The second book “Crack Capitalism” presents the idea that if we want to bring about social change, we have to create cracks in capitalist domination. There are all sorts of ways in which we say, "No, we don't want to fit in to this system that is destroying us. We want to walk in the opposite direction, individually, or collectively.” And the more collectively, the better. It's a question of, "How do we break the power of money?” The Zapatista movement is my favorite example where they say, "No. In our territory, we do not accept the rule of the state and of capital. Here, the people govern."
This third book “Hope in Hopeless Times” is the granddaughter and she is rebellious and says, "Okay. The first two books were fine, but we have to go perhaps in a different direction." What I'm trying to do is understand the weakness of money as a social relation. The power of money just seems to go on and on. But what I explore is the way in which our struggles lead to an undermining of the power of money, which is manifested in the huge global expansion of debt over the last forty years. We can see the fragility of money and continue creating spaces that are outside of the domination of money.

Q: You write that fear is at the center of every system of oppression.

John Holloway: Even though capital expands and becomes more and more obscene, it grows on the basis of fear. There is a fear at the center of any system of domination. Capitalism depends upon a few being able to exploit the many. And any dominator lives in fear of resistance by the dominated. We may be in hopeless times, but we have to start thinking from our hope, our richness. Money actually depends upon us. And we can see that our role in money and capitalism constitutes a fragility, a kind of chronic illness, within the system. Then the question is, "How can we make cracks in that system?”

Q: “There's a well-used quote these days and I'm not sure who originally said it; “People can imagine the end of the world, but can't imagine the end of capitalism.”

John Holloway: “I don't know where that quote comes from either, but maybe as we come closer to the end of the world, then suddenly it begins to click. And people say, "We can't accept that! We have to think of the end of capitalism." Capitalism from the beginning is a very violent form of oppression that has ruined millions of people's lives and continues to do so. And the other side is that money is very effective as a harness as it brings people’s activities together. It creates a socialization of human effort. You can see how effective money is, in terms of harnessing creativity to produce things that were unimaginable fifty years ago. But this harnessing is always shaped by the pursuit of profit. A harness is perhaps better understood as a yoke. Our richness, our potential for doing things, is yoked into a system that produces more and more value in the sense of monetary wealth. Perhaps there is a point at which people say, "We could accept this before. But now it is unacceptable."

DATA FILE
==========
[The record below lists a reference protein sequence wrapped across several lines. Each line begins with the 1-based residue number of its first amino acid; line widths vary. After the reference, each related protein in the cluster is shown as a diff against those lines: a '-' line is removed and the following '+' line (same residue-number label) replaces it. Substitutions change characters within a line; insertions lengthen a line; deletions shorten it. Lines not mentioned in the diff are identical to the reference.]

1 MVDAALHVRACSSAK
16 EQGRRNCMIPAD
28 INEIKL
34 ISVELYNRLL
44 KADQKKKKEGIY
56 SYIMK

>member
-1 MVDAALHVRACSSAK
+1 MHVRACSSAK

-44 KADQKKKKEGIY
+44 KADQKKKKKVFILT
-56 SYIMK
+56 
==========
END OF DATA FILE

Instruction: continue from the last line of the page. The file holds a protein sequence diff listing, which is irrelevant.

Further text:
Q: Would you say more about the Zapatistas as an example of living outside of capitalism?

John Holloway: The Zapatistas have been an amazing source of inspiration. They're an indigenous movement based in Chiapas in the southeast of Mexico. They founded the organization in 1983 but their first public appearance was on the first of January, 1994, the day Mexico became part of NAFTA, the North American Free Trade Agreement. The Zapatistas marched down from the mountains, from their villages, and occupied six towns in the state of Chiapas. The Mexican government reacted with military confrontation, in which the Zapatistas withdrew. But there was such a reaction from the Mexican people and people throughout the world, that after twelve days a ceasefire was declared and a dialogue between the Zapatistas and the government began.
The Zapatista movement continues to be very active within their territory. They have developed their own system of education, healthcare, justice; their own system of government.
The message from the Zapatistas now is; "Life itself is in danger. And it is endangered by the power of money. Life against money; we have to take sides. We either have to take the side of life, or we have to take the side of money. There is no other option."
My ideas for the book didn't come from that, but they’re absolutely right. That's such an inspiring input. I could go on enthusing about them for ages. They're coming up now to twenty-nine years of public existence. A whole generation of young people have grown up within the Zapatista movement and they have been so consistent, so powerful, so collective and strong in the creation of their own other society, and in their understanding of what is happening in the world. The Zapatistas are a constant inspiration.

This article originally appeared in the Santa Cruz Sentinel in February, 2023.
by John Malkin
John Holloway - author of "Hope in Hopeless Times"